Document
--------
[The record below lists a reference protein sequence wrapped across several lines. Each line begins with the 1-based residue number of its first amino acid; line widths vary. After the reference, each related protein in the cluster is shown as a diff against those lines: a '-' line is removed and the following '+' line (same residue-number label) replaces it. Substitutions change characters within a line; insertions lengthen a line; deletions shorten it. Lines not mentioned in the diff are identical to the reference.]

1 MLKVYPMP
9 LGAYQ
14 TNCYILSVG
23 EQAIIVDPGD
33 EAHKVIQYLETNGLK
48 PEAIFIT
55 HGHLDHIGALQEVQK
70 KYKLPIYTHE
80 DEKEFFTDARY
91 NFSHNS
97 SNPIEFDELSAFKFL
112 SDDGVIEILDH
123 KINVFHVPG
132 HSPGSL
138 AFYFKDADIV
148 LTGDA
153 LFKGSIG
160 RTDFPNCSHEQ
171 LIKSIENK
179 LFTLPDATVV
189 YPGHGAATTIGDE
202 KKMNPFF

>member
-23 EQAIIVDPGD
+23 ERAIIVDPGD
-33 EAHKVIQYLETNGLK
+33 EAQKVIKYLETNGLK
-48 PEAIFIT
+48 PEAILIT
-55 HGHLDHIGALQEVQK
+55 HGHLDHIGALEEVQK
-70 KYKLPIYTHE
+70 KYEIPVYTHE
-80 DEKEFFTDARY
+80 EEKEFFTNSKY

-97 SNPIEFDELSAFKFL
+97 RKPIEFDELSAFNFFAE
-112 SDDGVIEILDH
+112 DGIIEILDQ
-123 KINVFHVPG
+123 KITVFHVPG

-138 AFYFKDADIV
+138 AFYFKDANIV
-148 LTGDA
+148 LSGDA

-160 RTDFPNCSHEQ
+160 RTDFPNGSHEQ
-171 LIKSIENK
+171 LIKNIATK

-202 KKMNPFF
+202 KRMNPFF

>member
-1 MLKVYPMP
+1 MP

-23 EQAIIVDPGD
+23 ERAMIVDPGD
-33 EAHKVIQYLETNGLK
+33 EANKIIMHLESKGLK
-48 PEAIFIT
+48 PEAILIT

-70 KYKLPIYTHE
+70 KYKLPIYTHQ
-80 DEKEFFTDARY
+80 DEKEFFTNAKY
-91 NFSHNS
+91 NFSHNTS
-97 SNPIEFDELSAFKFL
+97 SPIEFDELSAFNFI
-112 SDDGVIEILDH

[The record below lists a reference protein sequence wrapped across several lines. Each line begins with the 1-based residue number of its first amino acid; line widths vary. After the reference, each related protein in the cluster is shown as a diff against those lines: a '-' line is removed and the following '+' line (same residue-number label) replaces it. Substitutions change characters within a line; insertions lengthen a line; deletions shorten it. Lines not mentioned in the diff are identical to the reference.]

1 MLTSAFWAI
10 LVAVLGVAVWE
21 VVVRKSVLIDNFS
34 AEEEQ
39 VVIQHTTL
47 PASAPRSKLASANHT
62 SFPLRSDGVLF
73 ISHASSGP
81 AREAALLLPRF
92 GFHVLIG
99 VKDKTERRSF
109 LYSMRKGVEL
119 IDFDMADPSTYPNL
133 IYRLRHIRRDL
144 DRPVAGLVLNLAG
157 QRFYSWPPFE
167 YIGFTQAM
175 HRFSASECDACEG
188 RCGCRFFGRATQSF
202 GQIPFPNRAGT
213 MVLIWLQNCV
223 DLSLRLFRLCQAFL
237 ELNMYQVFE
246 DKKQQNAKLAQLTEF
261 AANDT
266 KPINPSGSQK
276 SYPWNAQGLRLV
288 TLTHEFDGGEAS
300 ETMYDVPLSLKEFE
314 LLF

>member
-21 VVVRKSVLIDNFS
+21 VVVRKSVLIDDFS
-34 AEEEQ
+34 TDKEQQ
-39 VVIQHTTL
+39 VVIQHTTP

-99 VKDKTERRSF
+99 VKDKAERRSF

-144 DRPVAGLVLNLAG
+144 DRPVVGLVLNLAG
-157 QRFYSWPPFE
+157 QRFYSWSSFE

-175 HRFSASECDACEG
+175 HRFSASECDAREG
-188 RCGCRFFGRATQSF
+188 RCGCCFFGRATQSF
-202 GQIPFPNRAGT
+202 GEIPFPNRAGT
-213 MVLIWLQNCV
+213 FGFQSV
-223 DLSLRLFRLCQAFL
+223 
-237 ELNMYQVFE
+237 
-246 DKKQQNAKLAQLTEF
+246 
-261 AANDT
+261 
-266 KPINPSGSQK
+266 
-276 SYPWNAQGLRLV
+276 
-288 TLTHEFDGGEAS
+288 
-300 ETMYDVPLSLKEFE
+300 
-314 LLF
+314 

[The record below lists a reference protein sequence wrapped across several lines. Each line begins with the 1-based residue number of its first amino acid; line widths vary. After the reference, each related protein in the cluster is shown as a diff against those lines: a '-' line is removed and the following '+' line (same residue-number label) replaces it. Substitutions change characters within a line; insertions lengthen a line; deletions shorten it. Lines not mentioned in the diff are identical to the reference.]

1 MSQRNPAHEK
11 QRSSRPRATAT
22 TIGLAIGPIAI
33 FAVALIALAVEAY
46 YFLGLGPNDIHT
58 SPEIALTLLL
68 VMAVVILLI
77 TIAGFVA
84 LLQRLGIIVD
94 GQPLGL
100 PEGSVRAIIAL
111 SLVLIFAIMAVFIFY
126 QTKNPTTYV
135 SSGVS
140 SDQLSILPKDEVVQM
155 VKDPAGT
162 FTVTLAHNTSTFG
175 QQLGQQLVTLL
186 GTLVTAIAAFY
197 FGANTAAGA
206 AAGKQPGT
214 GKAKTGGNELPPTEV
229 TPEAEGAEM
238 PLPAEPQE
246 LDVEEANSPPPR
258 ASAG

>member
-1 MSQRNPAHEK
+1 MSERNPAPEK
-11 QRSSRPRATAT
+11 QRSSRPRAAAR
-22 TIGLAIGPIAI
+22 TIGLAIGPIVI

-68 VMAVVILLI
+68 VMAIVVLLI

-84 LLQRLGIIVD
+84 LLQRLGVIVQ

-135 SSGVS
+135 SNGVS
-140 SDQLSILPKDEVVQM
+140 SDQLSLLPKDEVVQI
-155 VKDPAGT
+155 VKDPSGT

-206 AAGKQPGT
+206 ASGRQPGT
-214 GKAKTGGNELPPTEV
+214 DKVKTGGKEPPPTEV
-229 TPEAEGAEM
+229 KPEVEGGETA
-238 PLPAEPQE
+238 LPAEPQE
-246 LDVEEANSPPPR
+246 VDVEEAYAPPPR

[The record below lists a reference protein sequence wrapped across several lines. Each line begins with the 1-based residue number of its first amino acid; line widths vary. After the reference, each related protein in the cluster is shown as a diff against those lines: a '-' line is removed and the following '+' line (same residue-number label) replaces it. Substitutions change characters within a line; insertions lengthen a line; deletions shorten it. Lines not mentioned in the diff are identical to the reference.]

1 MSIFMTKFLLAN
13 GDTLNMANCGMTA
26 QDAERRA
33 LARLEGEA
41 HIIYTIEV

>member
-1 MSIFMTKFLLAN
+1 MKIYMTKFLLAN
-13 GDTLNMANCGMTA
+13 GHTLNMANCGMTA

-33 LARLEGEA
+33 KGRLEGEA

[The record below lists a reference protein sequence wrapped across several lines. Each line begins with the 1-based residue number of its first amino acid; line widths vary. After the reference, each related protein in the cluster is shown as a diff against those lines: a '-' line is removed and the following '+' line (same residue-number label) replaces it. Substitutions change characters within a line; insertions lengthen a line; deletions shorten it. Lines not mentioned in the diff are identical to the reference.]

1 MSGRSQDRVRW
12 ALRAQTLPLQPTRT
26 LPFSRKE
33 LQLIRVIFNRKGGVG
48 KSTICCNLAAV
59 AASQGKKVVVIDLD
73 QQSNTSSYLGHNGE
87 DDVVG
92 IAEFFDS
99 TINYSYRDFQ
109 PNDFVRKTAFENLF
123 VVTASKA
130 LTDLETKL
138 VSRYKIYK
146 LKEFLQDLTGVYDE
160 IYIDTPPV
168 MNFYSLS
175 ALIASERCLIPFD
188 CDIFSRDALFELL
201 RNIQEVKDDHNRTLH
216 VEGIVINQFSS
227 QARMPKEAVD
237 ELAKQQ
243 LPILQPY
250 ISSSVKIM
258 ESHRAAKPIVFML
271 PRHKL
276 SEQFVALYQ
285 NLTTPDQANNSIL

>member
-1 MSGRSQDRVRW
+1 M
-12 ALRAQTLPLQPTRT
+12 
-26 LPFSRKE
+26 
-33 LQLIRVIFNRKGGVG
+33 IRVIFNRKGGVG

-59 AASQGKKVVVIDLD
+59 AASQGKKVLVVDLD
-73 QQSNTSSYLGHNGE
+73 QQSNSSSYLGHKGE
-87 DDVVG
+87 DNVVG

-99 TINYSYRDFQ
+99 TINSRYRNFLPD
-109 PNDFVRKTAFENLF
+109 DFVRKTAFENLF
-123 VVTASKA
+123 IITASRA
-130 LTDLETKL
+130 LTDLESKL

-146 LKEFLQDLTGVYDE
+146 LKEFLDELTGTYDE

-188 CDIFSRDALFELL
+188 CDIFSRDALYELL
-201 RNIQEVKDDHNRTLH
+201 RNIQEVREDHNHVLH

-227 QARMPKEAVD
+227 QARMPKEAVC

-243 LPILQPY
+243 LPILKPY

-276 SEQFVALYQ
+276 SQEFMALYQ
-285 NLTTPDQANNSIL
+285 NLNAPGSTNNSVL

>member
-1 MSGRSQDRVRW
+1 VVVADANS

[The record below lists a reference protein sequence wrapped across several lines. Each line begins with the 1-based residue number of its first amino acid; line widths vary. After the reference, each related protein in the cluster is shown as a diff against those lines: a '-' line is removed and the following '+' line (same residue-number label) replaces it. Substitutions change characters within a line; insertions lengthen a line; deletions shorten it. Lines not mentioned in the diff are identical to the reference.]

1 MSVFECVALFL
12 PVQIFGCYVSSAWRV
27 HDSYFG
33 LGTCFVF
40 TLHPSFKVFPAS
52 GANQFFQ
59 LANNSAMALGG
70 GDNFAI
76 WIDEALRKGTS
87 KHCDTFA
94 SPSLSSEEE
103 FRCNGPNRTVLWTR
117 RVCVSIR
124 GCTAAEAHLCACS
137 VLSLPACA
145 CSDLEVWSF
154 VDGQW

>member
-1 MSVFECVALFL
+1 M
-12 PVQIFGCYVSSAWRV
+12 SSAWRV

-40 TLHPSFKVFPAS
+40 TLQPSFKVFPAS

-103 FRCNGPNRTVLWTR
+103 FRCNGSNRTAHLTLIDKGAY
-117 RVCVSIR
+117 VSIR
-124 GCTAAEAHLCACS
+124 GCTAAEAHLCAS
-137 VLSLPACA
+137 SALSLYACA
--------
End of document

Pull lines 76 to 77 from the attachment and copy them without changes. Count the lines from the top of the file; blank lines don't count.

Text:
39 VVIQHTTL
47 PASAPRSKLASANHT